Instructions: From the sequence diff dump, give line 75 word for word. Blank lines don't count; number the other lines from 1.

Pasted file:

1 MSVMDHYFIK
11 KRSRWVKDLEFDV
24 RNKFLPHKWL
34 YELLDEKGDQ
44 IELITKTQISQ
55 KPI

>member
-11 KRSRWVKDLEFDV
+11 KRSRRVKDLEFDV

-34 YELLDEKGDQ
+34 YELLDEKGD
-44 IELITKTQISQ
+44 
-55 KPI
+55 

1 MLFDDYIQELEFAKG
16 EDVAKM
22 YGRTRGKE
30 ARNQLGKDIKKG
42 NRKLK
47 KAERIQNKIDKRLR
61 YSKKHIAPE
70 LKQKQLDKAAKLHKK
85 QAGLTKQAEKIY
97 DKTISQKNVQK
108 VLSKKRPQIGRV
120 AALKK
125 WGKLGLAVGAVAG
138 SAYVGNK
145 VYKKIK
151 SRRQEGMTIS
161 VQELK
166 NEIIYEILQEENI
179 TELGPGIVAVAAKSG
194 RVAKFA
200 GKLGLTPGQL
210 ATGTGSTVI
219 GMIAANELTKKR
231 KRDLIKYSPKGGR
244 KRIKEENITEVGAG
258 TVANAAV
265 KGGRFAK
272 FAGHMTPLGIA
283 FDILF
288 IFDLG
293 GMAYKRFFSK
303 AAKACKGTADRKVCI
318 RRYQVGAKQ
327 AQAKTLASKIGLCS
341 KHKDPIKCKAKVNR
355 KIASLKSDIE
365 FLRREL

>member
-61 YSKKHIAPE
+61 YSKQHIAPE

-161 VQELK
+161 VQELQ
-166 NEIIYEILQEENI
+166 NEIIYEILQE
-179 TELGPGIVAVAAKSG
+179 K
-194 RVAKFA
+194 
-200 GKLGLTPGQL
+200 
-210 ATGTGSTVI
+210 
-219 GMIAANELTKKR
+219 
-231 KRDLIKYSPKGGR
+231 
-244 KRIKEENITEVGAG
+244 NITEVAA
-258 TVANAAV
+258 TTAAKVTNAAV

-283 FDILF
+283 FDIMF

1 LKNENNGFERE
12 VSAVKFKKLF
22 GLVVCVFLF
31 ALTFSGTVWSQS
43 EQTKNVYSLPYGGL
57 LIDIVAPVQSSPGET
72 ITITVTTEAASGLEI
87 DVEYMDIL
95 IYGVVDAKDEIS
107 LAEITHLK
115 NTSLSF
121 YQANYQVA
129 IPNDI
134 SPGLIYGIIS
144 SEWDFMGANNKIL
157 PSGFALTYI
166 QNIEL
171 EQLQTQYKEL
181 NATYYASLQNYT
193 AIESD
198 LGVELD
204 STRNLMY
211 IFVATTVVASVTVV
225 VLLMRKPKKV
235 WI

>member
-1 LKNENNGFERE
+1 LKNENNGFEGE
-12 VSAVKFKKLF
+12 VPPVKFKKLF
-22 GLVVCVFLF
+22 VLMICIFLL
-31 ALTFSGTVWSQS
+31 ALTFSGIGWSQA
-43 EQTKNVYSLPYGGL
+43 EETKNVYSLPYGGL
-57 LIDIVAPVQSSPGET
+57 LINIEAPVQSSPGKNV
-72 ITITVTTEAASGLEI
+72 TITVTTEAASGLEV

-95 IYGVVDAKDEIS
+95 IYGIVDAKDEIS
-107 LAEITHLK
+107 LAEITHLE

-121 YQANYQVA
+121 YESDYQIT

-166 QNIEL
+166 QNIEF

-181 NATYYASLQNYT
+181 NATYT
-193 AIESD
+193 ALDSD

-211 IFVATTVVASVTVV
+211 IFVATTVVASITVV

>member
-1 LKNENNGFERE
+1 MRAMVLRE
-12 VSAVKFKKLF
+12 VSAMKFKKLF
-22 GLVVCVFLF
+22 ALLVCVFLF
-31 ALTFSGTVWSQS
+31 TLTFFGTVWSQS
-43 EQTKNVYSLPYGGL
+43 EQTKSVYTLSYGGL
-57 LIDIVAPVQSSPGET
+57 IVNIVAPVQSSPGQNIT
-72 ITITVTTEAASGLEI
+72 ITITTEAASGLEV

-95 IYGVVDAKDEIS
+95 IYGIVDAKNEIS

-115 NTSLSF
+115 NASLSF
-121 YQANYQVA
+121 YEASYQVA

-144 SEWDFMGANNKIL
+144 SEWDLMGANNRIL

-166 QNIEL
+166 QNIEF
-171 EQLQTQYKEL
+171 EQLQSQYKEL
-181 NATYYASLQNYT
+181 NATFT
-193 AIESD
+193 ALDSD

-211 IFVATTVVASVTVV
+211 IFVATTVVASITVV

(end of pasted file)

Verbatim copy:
+258 TTAAKVTNAAV